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Environment

Oil Dispersant Effects Unknown

by Cheryl Hogue
July 9, 2012 | APPEARED IN VOLUME 90, ISSUE 28

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Credit: Stephen Lehmann/Coast Guard
Oil dispersants were used in large quantities in the aftermath of the April 2010 Deepwater Horizon explosion.
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Credit: Stephen Lehmann/Coast Guard
Oil dispersants were used in large quantities in the aftermath of the April 2010 Deepwater Horizon explosion.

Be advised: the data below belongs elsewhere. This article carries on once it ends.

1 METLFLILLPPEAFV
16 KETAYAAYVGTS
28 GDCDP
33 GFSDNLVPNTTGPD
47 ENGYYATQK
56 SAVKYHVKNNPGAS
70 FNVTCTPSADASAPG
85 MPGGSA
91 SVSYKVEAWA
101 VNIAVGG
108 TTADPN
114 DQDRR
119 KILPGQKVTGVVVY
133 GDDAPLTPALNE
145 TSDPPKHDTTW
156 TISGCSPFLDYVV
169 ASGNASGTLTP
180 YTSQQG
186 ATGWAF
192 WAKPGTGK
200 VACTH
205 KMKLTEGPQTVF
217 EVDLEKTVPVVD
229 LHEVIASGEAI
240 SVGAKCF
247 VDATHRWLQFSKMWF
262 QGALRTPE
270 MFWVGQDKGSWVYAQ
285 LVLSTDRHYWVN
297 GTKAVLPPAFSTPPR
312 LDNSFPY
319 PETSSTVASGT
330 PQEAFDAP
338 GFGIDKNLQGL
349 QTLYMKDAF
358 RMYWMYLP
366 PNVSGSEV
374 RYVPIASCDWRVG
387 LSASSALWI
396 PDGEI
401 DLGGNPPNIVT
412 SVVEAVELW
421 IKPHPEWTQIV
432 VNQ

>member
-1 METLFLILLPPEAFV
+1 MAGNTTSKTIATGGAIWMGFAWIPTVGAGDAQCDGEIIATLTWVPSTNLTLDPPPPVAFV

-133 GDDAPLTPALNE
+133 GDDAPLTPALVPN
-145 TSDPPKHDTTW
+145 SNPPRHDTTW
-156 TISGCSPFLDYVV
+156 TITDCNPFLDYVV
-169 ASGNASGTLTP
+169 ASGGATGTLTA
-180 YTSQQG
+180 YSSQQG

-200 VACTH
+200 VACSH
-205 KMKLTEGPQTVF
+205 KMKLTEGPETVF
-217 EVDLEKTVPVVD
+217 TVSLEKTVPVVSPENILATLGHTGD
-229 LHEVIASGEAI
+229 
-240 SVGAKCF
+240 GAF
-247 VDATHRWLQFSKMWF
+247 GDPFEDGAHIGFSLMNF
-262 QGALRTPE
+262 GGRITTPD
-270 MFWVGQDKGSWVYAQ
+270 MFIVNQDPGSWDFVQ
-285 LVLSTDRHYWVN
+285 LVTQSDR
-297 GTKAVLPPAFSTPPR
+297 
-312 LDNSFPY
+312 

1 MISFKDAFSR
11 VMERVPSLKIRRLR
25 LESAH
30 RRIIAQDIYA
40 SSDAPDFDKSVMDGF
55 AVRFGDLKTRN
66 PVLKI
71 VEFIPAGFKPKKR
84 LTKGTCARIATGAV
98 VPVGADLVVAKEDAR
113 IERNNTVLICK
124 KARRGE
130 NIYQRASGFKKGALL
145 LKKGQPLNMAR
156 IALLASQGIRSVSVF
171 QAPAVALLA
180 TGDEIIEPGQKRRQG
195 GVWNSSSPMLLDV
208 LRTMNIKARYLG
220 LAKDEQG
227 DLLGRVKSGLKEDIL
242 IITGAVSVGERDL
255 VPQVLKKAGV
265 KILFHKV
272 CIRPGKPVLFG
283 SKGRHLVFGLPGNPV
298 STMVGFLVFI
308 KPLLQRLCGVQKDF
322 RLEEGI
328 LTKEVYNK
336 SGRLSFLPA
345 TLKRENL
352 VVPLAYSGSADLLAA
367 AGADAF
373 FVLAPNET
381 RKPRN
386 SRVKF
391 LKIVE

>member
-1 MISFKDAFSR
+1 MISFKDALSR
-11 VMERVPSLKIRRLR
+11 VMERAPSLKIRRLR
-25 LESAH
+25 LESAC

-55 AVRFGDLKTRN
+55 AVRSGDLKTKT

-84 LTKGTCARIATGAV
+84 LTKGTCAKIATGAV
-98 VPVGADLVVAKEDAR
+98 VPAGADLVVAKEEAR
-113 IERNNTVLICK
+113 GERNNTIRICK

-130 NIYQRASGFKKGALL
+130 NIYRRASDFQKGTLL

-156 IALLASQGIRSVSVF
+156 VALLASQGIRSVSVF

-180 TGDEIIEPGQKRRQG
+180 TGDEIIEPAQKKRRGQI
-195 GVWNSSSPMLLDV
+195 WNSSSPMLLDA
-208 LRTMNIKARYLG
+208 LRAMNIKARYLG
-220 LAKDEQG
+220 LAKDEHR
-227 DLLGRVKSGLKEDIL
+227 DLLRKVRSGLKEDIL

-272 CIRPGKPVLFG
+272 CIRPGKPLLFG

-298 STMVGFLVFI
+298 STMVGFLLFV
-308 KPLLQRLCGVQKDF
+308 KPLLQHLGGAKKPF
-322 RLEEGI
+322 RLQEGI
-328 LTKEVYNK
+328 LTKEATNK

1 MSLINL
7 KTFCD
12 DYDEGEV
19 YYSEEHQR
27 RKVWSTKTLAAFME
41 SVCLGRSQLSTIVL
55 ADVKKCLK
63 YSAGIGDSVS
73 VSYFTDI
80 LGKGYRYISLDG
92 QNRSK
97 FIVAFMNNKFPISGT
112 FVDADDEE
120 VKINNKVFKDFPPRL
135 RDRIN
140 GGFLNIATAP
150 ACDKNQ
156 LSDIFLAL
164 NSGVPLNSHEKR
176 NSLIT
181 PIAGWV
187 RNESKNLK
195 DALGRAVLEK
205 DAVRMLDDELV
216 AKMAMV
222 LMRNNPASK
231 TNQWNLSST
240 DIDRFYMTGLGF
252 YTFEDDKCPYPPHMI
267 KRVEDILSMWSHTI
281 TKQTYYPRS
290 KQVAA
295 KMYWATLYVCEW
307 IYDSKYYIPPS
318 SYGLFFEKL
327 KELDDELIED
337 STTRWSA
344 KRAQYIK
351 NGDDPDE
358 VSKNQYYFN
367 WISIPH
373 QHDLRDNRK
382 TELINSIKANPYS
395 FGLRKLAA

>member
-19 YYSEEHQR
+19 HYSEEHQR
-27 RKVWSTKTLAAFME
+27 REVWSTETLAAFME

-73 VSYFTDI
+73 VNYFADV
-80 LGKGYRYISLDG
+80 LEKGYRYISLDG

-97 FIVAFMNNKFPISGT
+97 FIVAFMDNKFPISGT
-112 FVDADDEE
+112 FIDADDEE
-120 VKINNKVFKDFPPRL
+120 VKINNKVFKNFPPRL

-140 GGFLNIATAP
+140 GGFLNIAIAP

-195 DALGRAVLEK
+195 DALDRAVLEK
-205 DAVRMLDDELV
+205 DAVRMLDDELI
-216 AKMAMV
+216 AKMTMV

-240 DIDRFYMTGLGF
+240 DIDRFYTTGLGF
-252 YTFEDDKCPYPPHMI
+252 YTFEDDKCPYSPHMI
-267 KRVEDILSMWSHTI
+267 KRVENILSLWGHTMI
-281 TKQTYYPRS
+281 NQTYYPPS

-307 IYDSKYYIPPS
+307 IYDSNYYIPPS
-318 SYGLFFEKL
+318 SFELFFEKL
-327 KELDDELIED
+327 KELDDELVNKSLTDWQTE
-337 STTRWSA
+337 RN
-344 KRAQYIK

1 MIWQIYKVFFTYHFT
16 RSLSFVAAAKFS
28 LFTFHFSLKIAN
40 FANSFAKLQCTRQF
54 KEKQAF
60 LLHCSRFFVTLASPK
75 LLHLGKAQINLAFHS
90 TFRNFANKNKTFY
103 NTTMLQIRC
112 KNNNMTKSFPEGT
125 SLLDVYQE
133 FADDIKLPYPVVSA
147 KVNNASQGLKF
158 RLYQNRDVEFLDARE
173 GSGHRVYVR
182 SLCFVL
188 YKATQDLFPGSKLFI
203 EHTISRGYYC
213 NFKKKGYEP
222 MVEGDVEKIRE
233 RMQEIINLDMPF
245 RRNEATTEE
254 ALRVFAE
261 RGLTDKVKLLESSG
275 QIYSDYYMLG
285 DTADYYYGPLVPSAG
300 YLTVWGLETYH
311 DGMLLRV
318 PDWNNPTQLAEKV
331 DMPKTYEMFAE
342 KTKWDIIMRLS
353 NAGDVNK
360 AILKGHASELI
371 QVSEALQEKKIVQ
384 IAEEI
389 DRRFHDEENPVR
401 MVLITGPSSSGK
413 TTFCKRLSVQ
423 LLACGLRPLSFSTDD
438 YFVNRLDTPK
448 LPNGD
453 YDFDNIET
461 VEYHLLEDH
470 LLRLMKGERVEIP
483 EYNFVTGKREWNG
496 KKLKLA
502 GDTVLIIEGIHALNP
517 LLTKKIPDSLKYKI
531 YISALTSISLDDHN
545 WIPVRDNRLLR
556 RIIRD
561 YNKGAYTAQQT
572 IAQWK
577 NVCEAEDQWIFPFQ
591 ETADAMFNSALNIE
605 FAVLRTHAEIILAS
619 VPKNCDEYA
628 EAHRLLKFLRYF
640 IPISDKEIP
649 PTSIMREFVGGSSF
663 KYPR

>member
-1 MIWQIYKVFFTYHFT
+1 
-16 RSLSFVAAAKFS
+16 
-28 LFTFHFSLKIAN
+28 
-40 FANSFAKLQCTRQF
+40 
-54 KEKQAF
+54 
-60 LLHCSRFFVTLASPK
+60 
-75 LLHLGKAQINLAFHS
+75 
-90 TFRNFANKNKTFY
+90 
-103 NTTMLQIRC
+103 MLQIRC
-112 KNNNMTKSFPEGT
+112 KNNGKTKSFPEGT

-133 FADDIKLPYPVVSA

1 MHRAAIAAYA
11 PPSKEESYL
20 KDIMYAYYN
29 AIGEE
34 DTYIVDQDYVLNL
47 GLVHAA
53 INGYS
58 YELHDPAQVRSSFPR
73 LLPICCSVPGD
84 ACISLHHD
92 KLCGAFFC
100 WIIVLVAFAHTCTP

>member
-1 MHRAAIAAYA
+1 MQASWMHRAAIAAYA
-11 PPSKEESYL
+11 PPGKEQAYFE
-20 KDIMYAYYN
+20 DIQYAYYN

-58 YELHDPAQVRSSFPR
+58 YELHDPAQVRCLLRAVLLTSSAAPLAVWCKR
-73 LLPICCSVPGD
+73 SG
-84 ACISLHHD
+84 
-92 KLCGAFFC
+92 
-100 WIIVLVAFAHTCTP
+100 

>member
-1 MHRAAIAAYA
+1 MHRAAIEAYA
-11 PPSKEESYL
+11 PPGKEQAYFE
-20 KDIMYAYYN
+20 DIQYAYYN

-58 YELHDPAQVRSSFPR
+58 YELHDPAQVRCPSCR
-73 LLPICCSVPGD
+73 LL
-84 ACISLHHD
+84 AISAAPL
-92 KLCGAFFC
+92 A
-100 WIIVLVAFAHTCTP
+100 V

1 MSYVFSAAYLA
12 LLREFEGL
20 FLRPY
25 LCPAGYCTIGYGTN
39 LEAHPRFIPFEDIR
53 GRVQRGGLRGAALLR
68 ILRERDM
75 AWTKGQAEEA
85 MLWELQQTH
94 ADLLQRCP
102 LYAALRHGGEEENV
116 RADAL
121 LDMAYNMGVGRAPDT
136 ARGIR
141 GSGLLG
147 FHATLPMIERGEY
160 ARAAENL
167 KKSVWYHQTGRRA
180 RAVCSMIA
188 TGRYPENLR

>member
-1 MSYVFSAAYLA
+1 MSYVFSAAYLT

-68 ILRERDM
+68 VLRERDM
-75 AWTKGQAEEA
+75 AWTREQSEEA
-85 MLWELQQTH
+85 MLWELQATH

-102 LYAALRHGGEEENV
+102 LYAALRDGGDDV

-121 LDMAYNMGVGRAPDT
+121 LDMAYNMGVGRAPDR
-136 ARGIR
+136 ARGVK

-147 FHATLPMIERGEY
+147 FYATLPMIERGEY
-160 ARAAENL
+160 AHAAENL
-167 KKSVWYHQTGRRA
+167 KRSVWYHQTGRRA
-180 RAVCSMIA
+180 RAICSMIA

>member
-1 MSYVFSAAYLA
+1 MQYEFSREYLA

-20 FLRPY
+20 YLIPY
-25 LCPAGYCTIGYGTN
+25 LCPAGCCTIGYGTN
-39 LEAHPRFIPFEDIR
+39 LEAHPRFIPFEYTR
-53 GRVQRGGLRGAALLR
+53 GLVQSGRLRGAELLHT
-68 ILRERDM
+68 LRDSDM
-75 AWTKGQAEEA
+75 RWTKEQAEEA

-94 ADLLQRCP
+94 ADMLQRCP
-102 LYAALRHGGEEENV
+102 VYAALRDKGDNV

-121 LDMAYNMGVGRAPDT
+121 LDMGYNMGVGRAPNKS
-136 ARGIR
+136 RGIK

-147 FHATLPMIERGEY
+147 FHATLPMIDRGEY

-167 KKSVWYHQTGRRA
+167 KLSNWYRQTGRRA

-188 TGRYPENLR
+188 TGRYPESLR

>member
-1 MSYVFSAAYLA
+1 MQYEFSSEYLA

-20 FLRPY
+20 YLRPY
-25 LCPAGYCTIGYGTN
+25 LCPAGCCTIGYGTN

More than two years after the Deepwater Horizon oil-rig disaster, little is known about the effects of dispersants applied below the surface of water, says a report by congressional investigators. Also, information is limited about the effectiveness of dispersants in chilly Arctic waters, where much oil drilling occurs, says the Government Accountability Office report (GAO-12-585). “It’s stunning how little we know about the effect of dispersants just two years after using millions of gallons in the Gulf of Mexico” in response to the Deepwater Horizon explosion, says Rep. Brad Miller (D-N.C.), who requested the report along with Rep. Edward J. Markey (D-Mass.). “And whatever lessons we learned from the Gulf of Mexico are probably useless in the Arctic,” says Miller, the top Democrat on an environmental subcommittee of the House of Representatives Science, Space & Technology Committee. The report recommends that the federal Interagency Coordinating Committee on Oil Pollution Research ensure that priority is given to research on subsurface and Arctic applications of dispersants.

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